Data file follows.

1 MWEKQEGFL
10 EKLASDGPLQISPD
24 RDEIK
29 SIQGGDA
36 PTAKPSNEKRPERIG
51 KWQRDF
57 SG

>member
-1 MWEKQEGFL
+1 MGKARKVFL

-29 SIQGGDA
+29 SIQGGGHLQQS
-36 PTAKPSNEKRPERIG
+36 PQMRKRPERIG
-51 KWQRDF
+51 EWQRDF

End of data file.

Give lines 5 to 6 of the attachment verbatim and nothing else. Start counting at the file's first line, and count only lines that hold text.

36 PTAKPSNEKRPERIG
51 KWQRDF